egardless of its specific form, work is an essential part of our lives. We work for good grades, we work to get a good job, then we work overtime, we work day and night, we work all week long, we work till we drop.
For something so mundane and seemingly inescapable, we attach a lot of importance to it, and not just in terms of “work-ethic”. Everyday language reflects this reverence in a thousand ways. Relationships — like machines, either work, or there’s disagreement, dishonesty, distrust — the works. When faced with problems, we work through them, and when we don’t succeed we often get worked up, in which case we have to work off the frustration by doing a workout.
So, how about play? Is it equally essential and reflected in our language?
The part of our lives most commonly associated with play is the one before work, when we are still young and blissfully ignorant of the laborious routines which are soon to fill up our lives.
Play is associated with something easy and pleasant, as in child’s play, whereas the importance of toil seems to grow the more one works up a sweat. Another aspect of play in the English language is that of pretense and scheming, whether for theatrical purposes or just to serve one’s own gain. Not just actors play their roles as described by the playwright, also off the stage we play someone for a fool, we play off one against another, play it for all it’s worth, then play down the consequences and when it all fails play dead.
Traversing The Work-Play Chasm
It almost seems as if work and play are diametrically opposed concepts in our common understanding, at least as reflected by everyday language. We work our backside off to gain a bit of money and free-time, in which we then go and see a play, or just head to the pub for a quick hand of cards. In fact, we tend to live as if there were two parts of life — and the twain shall never meet. On the one hand there’s the daily drudgery, on the other hand there’s the debauchery of after-work parties and hedonistic holiday culture. What we lack in terms of pleasure and fulfillment in the former we try to make up with the latter — the louder the better. To say it with the words of Theodore Roosevelt: “When you play, play hard; when you work, don’t play at all.”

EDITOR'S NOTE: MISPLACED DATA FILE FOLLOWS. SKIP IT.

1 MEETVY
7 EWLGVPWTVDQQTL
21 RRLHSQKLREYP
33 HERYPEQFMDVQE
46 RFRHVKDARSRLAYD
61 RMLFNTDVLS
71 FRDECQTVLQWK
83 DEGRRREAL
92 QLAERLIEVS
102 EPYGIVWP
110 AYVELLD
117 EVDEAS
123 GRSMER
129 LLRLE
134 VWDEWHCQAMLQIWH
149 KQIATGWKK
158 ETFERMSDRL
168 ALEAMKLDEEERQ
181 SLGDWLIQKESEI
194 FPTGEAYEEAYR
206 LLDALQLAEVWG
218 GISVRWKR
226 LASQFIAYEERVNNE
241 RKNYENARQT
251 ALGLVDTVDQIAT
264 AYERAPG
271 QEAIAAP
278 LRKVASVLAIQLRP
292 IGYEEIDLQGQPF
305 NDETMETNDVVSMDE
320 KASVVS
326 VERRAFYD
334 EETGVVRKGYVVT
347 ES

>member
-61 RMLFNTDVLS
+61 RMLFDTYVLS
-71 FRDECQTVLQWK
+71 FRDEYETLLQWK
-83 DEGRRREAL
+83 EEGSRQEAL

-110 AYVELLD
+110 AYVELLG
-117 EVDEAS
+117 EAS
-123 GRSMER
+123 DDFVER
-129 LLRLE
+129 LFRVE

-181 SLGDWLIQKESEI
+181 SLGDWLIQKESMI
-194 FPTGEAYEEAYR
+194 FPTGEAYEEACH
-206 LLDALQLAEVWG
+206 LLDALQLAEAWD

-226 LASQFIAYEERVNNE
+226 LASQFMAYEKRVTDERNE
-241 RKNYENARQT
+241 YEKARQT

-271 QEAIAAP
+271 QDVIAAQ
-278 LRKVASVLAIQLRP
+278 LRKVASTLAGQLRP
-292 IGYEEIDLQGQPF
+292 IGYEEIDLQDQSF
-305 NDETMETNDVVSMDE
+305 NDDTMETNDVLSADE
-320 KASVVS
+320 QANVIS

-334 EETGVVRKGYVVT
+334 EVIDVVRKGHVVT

“When you play, play hard; when you work, don’t play at all.”
Perhaps the only area in our language where work and play intersect is in sports. A football player doesn’t pretend, he plays out of his skin to win! To a pro-league tennis player, a match is not fun and games, it’s serious business and hard work.
One could look at the importance of sports in society from an angle of “bread and games”, i.e. as a governing body’s method of creating public approval through distraction, but perhaps the human need for play goes much deeper than a mere fleeting sense of enjoyment.
Yonder Sea, Great and Wide …
Isn’t it curious that in the legend of Adam and Eve, one of the founding myths of our culture, there is no mention of work until they are exiled from paradise? Only after the expulsion from paradise it is said that “in toil shalt thou eat”. Leaving aside trivial literalizations, one could understand this story by saying that in the primordial state there was neither need for work and play, since these two sides were still part of a whole. Work and play were not mutually exclusive. It’s only through human (mis)understanding that they became separated. Put differently, the iron curtain between work and play may be symptomatic of a very unwholesome way of relating to life.